How to Handle a Life Crisis
- Dr. David B. Hawkins The Marriage Recovery Center
- 2017 17 Jan
Denise sat quietly in front of me, reflecting upon her situation. She has been separated from her husband for a year, having experienced years of emotional abuse.
“I couldn’t take it any longer,” she said. “I believe in marriage and had hoped he would change. But he didn’t, or wouldn’t. I had to leave to preserve my sanity.”
“So, how are you doing now?” I asked.
“Terrible,” she said. “I feel lost. I’m not married and I’m not divorced. I can’t seem to go on with my life. I need help. I can’t divorce him and I can’t stay married. I don’t know what to do.”
“You’re experiencing a crisis,” I said. “Crises throw us off. We feel disoriented when our old world comes crashing down and a new world is thrust upon us. We don’t know what to do.”
SEE ALSO: Keep Things in Perspective in a Crisis
“That’s for sure,” she said. “It seems silly that I wouldn’t know what to do, but I feel confused about the path forward.”
“I encourage you not to feel silly,” I said. “A crisis, by definition, is something we’re not prepared to handle. If we could handle something with ease, it wouldn’t throw us off. You’re facing the possible end of your long-term marriage. You’re still wondering what to do going forward. That’s enough to challenge anyone.”
“I guess you’re right,” she said reluctantly. “Still, as a 50-year-old woman, you’d think I would know what to do.”
“No, I wouldn’t,” I said. “Your world has been flipped upside down. It’s time to slow everything down, take stock of your life and make careful decisions about how to move forward.”
“I’ve been taking stock of my life,” she said firmly. “I still don’t know what to do.”
“Let’s talk it through, from the beginning of the crisis to the present,” I said. “That may help you gain some perspective on what to do.”
We took the next several weeks to slowly go through every aspect of her marriage. We explored the beginning of their marriage, when the problems began and how she had responded to each part of their struggle.
Slowly, week after week, patterns began to emerge. She began to see things more clearly. She began to see how she had enabled her husband’s bad temper. She had hoped it would subside and while she never liked it, had been frightened about setting firm boundaries on it.
SEE ALSO: How to Solve Problems in Your Marriage
Denise was able to make the mental shift from seeing her experience as a horrific crisis to an opportunity to re-evaluate her life. She shifted from feeling like a victim, unable to change her life, to embracing this time as a chance to change her life.
Here are some additional steps she took to help her embrace her crisis and make the most out of it.
First, expect crises. Scripture tells us very clearly that in this life we will have crises. However, we are told that problems and crises can make us stronger.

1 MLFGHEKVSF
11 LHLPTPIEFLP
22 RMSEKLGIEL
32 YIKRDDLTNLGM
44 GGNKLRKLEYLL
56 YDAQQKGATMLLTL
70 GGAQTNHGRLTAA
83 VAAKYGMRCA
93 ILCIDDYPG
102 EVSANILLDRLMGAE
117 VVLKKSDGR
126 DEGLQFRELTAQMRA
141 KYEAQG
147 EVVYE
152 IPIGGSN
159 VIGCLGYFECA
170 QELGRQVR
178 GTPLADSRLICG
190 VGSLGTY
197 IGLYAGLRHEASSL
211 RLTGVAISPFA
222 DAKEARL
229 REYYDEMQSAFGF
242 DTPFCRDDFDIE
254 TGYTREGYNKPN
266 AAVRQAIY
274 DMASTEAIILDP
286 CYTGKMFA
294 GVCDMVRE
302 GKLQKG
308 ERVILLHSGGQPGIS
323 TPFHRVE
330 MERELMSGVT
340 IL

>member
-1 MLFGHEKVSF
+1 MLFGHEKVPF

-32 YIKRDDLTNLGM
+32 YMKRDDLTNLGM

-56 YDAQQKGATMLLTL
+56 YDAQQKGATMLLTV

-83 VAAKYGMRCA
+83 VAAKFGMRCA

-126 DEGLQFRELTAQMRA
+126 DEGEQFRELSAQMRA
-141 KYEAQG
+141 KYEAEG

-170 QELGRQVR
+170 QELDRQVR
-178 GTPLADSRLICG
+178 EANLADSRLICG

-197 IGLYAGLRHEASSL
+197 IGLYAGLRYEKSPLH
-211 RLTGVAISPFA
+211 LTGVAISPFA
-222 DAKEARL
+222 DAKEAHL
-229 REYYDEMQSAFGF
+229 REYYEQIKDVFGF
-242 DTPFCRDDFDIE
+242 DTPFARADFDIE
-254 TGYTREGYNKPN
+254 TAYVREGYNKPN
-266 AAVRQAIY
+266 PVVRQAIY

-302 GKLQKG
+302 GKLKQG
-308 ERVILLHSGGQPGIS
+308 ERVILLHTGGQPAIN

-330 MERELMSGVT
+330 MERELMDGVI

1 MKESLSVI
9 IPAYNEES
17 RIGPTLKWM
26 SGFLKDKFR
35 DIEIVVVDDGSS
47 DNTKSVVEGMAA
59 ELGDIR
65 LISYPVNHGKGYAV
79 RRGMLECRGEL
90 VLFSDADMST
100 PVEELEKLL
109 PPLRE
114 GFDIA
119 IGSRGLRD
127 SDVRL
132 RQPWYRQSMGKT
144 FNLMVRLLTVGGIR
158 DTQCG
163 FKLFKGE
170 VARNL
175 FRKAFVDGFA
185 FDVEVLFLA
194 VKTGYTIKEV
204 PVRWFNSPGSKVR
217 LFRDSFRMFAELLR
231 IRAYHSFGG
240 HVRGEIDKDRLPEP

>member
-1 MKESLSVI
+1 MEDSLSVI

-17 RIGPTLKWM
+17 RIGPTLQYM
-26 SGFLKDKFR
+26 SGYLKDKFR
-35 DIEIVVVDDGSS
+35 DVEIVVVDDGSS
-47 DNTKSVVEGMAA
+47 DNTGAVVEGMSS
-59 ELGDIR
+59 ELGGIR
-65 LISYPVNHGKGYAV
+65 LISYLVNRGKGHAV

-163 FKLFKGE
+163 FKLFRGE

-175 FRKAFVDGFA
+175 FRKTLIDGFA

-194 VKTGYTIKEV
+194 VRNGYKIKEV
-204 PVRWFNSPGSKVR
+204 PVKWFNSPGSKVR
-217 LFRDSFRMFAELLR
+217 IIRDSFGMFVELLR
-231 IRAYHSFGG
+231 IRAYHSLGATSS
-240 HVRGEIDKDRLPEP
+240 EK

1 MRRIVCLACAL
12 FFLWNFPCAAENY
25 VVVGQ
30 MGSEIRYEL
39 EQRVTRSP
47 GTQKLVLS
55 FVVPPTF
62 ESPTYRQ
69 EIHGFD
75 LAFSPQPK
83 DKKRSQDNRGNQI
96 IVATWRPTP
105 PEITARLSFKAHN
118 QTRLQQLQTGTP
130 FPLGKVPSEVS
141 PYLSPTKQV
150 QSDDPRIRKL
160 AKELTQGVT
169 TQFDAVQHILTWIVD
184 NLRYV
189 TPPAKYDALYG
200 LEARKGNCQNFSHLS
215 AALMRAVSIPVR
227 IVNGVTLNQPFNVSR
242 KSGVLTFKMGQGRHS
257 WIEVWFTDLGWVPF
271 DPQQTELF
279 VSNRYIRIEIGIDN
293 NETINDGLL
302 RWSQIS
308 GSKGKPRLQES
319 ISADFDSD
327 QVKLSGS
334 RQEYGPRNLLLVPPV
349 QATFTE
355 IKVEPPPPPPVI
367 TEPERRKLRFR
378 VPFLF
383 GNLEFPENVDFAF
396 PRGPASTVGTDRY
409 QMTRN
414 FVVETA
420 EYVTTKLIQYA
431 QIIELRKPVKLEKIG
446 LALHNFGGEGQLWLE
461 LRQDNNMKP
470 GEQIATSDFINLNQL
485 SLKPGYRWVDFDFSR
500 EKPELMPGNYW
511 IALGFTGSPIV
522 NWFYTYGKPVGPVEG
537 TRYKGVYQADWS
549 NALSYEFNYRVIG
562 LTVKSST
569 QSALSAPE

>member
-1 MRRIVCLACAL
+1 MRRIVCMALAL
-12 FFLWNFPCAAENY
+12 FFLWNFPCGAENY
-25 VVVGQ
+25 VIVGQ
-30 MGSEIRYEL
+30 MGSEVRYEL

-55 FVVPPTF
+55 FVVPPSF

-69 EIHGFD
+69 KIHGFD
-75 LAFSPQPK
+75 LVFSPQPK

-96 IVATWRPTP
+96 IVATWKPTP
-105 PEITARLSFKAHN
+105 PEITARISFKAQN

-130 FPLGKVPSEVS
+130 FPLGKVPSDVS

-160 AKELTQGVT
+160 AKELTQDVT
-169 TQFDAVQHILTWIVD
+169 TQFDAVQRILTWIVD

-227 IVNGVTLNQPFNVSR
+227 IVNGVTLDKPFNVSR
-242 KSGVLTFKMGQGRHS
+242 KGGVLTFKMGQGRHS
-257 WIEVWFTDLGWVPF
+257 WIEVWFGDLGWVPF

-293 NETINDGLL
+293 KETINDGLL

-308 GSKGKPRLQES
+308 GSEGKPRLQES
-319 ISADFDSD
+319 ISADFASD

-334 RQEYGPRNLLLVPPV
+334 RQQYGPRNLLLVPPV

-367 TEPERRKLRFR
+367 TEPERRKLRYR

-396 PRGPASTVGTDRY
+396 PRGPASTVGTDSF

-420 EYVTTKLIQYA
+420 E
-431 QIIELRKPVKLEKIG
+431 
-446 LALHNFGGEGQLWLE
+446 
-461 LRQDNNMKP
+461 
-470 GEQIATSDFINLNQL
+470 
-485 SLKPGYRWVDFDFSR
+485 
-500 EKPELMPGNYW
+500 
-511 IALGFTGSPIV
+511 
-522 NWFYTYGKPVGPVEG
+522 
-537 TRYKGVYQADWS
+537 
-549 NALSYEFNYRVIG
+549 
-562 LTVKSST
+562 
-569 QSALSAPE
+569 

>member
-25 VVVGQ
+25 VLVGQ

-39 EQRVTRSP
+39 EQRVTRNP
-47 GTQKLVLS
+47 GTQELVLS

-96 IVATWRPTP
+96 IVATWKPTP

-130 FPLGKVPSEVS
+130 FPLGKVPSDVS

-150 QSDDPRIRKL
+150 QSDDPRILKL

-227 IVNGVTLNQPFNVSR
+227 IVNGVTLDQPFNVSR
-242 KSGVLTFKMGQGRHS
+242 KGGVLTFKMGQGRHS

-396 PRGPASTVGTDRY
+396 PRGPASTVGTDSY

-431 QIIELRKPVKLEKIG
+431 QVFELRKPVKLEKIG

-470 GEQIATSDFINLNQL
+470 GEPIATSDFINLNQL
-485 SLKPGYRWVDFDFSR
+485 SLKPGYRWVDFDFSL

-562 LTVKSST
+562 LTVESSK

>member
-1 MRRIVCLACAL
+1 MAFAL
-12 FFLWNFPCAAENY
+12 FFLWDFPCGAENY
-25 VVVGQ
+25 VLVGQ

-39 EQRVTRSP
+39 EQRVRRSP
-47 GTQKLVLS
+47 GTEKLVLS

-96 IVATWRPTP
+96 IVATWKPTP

“And the God of all grace, who called you to his eternal glory in Christ, after you have suffered a little while, will himself restore you and make you strong, firm and steadfast.” (I Peter 5:10)
Second, cultivate a healthy attitude about crises. Knowing we will have problems, we can not only anticipate them, but can prepare ourselves emotionally and spiritually for them. We can determine that we will grow stronger through these crises, becoming more reliant on God to make us even healthier spiritually.
Third, seek the opportunity in crises. Yes, every crisis is an opportunity. During crises we are more likely to reach out to friends, family and God for help. We are more likely to reflect on our lives to see what we might learn. We are more likely to actually learn from our situation and change what might need to be changed.
Fourth, be thankful in everything concerning crises. Scripture also tells us to be thankful for our problems. “Rejoice always, pray without ceasing, give thanks in all circumstances.” (I Thessalonians 5:16)
The Lord knows we can and should give thanks for all that happens in our lives and for His protection and love for us.
Finally, find the hand of God in crises. We can rest assured that God is with us in all our trials. If we look for the hand of God in our situation, we will surely see it. While we may not see His hand at the moment, in time we will be able to look back and see more clearly His plan for our lives.
Can you see the opportunity in your crisis? Can you see the gift hidden in your struggle? If you would like further help, we are here for you. Please send responses to me at [email protected] and also read more about The Marriage Recovery Center on our website and learn about our Personal and Marriage Intensives.
Photo courtesy: Thinkstockphotos.com
Publication date: January 17, 2017